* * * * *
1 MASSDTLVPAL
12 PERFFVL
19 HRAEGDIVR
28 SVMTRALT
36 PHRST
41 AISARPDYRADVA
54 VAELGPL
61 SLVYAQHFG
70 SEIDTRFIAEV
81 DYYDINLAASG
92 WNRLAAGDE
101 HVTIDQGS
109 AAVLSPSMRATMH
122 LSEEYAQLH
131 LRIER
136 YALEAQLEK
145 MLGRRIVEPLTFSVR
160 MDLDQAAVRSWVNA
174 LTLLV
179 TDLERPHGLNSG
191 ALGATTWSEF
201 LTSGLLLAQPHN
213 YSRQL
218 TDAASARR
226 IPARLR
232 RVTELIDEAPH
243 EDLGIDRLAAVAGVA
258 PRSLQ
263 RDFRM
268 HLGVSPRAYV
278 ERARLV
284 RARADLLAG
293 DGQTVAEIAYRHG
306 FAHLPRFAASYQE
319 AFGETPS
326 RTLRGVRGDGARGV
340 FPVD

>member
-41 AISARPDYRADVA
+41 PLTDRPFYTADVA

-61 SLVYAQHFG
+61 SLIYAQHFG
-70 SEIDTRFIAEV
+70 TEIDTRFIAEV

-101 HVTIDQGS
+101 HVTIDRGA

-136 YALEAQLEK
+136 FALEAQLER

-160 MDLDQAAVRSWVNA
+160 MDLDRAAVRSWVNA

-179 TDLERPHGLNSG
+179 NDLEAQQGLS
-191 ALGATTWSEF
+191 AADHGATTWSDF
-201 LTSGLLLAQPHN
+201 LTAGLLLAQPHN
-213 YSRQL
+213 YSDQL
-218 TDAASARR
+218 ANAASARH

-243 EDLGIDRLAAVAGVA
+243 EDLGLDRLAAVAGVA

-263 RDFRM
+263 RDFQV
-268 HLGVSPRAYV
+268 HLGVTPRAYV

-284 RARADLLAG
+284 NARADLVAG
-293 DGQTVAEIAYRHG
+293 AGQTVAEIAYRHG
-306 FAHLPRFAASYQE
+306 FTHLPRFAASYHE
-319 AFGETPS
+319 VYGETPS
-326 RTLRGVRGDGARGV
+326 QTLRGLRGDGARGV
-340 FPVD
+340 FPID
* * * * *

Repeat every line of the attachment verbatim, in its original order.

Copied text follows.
1 MASSDTLVPAL
12 PERFFVL
19 HRAEGDIVR
28 SVMTRALT
36 PHRST
41 AISARPDYRADVA
54 VAELGPL
61 SLVYAQHFG
70 SEIDTRFIAEV
81 DYYDINLAASG
92 WNRLAAGDE
101 HVTIDQGS
109 AAVLSPSMRATMH
122 LSEEYAQLH
131 LRIER
136 YALEAQLEK
145 MLGRRIVEPLTFSVR
160 MDLDQAAVRSWVNA
174 LTLLV
179 TDLERPHGLNSG
191 ALGATTWSEF
201 LTSGLLLAQPHN
213 YSRQL
218 TDAASARR
226 IPARLR
232 RVTELIDEAPH
243 EDLGIDRLAAVAGVA
258 PRSLQ
263 RDFRM
268 HLGVSPRAYV
278 ERARLV
284 RARADLLAG
293 DGQTVAEIAYRHG
306 FAHLPRFAASYQE
319 AFGETPS
326 RTLRGVRGDGARGV
340 FPVD

>member
-41 AISARPDYRADVA
+41 PLTDRPFYTADVA

-61 SLVYAQHFG
+61 SLIYAQHFG
-70 SEIDTRFIAEV
+70 TEIDTRFIAEV

-101 HVTIDQGS
+101 HVTIDRGA

-136 YALEAQLEK
+136 FALEAQLER

-160 MDLDQAAVRSWVNA
+160 MDLDRAAVRSWVNA

-179 TDLERPHGLNSG
+179 NDLEAQQGLS
-191 ALGATTWSEF
+191 AADHGATTWSDF
-201 LTSGLLLAQPHN
+201 LTAGLLLAQPHN
-213 YSRQL
+213 YSDQL
-218 TDAASARR
+218 ANAASARH

-243 EDLGIDRLAAVAGVA
+243 EDLGLDRLAAVAGVA

-263 RDFRM
+263 RDFQV
-268 HLGVSPRAYV
+268 HLGVTPRAYV

-284 RARADLLAG
+284 NARADLVAG
-293 DGQTVAEIAYRHG
+293 AGQTVAEIAYRHG
-306 FAHLPRFAASYQE
+306 FTHLPRFAASYHE
-319 AFGETPS
+319 VYGETPS
-326 RTLRGVRGDGARGV
+326 QTLRGLRGDGARGV
-340 FPVD
+340 FPID